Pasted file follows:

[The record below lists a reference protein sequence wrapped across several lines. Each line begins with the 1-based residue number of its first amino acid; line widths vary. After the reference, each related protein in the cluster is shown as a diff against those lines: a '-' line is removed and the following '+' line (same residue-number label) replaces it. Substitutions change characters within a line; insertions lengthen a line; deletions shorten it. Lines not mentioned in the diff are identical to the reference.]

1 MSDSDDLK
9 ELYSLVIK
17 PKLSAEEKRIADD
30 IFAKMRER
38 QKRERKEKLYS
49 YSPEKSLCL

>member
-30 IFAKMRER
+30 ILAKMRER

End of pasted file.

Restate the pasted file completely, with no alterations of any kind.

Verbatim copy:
[The record below lists a reference protein sequence wrapped across several lines. Each line begins with the 1-based residue number of its first amino acid; line widths vary. After the reference, each related protein in the cluster is shown as a diff against those lines: a '-' line is removed and the following '+' line (same residue-number label) replaces it. Substitutions change characters within a line; insertions lengthen a line; deletions shorten it. Lines not mentioned in the diff are identical to the reference.]

1 MSDSDDLK
9 ELYSLVIK
17 PKLSAEEKRIADD
30 IFAKMRER
38 QKRERKEKLYS
49 YSPEKSLCL

>member
-30 IFAKMRER
+30 ILAKMRER